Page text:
I arrived in Akureyri, the largest city in the north. It is the fourth most important urban center by population of the country. It is situated in a narrow but beautiful fjord, when the narrowest are more beautiful, and mountains that surpass the thousand meters of height. Interesting place to refuel 🙂

Especially when you discover that you arrive in the week of the medieval fair. Gasir is a small viking village north of Akureyri, older than the city, and where every year an impressive Viking festival takes place. All the locals dress of time, they transform themselves into true Vikings. Here you can enjoy hourly events, perform performances, sing, dance, you can practice your aim with the bow. A live history museum.

If someone really enjoyed the scene, that was Salvatorix. He was again among his brothers and sisters, a warrior more fighting for the gods. Odin, Thor, Loki, and all the other members of Aesir could be felt, celebrating the ancient feats of the past.

In Hófsos I enjoyed by courtesy of a new Danish friend, Anders, who, knowing my story, decided to invite me to the thermal pool located in the village. The views are amazing! Tak my friend!

The kilometers despite, especially in the tires. In the morning the tire was deformed, creating a horrible bump. I thought I could handle the day, but the wheel did not decide that way. Evening burlap and a hole that fit a finger :/

Even so there is nothing that stops me going at the moment. The maximum speed on asphalt is 90km / h, in gravel is 80km / h. The precaution is maximum as you can check. Luckily people usually have two fingers in front, although they do not slow down when they overtake me or cross the tracks, forcing me to eat a lot of dust and throw stones to me…

With my stomach laden with minerals, I came to Hvítserkur. This trip I was lucky, if in Hófsos I met a couple from Madrid who gave me a tray of Iberian loin, here I met a couple of Murcia who prepared me a sandwich of black leg ham, thank you so much for such delicious delicacies! And like this column of basalt, which the Icelanders call troll, I say that it is a Finnish Muumi or giant hippopotamus and, like me, with a black leg, with a black leg!


The continuous route to the west fjords. The story of the screenwriter puts me to the test once more. This part of the island is, of the most beautiful, and the least visited of the country. The scale of the landscape rises between gravel roads, convoluted climbs and populations reduced to a minimum. It is the oldest geographically part of Iceland, has less geothermal activity but, by contrast, more free swimming pools and natural hot springs throughout the north. A luxury for anyone who ventures.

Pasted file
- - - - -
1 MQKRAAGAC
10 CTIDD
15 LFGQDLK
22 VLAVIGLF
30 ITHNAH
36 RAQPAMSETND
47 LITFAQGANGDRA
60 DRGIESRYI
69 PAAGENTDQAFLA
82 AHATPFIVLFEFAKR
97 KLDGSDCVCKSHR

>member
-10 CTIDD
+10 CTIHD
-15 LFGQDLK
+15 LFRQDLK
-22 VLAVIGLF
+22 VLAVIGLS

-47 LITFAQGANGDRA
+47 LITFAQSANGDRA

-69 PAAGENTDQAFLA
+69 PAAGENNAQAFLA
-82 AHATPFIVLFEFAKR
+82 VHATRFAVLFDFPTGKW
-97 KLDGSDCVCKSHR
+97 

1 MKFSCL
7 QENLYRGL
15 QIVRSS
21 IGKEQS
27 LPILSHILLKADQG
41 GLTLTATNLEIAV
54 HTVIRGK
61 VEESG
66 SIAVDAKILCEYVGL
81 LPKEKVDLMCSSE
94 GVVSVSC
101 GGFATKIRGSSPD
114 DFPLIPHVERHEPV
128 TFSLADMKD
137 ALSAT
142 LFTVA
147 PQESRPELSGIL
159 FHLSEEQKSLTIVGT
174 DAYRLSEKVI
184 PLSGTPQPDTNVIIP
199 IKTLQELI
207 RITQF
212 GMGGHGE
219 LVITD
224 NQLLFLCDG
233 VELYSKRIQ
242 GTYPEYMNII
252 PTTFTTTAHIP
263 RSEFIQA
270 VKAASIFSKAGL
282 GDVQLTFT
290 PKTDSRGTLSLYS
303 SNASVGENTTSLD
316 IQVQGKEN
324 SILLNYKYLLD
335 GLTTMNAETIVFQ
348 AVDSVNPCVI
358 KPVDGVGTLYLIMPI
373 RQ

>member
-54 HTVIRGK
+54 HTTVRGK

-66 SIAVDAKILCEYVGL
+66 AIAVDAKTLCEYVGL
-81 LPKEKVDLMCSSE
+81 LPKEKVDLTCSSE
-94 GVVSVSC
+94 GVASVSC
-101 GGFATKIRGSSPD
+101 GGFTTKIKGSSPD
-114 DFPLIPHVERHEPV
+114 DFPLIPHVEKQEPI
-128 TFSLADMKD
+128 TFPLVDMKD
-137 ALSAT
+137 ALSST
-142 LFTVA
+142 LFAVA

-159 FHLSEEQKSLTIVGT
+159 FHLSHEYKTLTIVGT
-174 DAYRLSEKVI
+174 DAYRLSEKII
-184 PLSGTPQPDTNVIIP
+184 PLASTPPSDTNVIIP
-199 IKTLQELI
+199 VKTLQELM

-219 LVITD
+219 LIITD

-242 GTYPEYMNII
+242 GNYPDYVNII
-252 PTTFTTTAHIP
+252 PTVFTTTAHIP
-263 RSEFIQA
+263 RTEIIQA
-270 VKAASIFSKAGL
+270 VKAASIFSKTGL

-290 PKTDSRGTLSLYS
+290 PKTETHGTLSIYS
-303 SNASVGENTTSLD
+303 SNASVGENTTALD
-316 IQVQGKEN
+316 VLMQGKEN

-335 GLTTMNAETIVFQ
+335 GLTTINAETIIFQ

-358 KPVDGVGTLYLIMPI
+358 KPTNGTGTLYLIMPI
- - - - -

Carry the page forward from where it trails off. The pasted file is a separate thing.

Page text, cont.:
Unfortunately for us, those of us who enjoy this blog, this is the last photo of my camera. The fatality, called the wind, carried it several meters beyond where it was situated, destroying it. All the enjoyment and joy I wanted to convey to all my readers was blown away.


Those who follow me know how I don’t like to ask for help. I would not if I did not have to. The cameras are expensive, impossible for me to get one right now. But the trip continues and I would like to continue sharing my experience with the same quality that I have been doing so far. I have two weeks left to reach the capital of Iceland and buy one. That’s why I’ve opened a campaign on GoFundMe to raise funds and get a new one. If you like what I do, and you want to help me, go to the next link and make a small donation. Between all we will get the money to continue enjoying the best photos. I still have the south of the island, the blue lagoon, the Geysir, the Landmannalaugar, the glaciers of Vatnajökul, Askja, the desert … and the aurora borealis!

Enter the link if you want to help:

Thank you all for your collaboration and continue reading me all these days. It is a pleasure for me to continue sharing this incredible experience of life.

Regards to all!

2 Replies to “Iceland Part 2: Fire”

  1. Manuel Pedrero

    Estamos rabioso por lo ocurrido a tu cámara. Ya que tus fotografías son tan fascinantes como tus historias .He alucinado con los lugares que nos enseñas , lagos,cataratas ,esa roca que me a recordado a un dinosaurio, esos olores que casi los siento yo. Es fascinante.Solo te de seo que lo consigas. Que lo aras. Desde aquí toda nuestra energía, que es la misma que tu nos das . ESTAMOS CONTIGO . SIEMPRE BESITOS

    • Manel Post author

      Estos son de esos mensajes que suben el ánimo 🙂 Lo importante es que los daños siempre sean materiales, al final siempre habrá solución. Besitos familia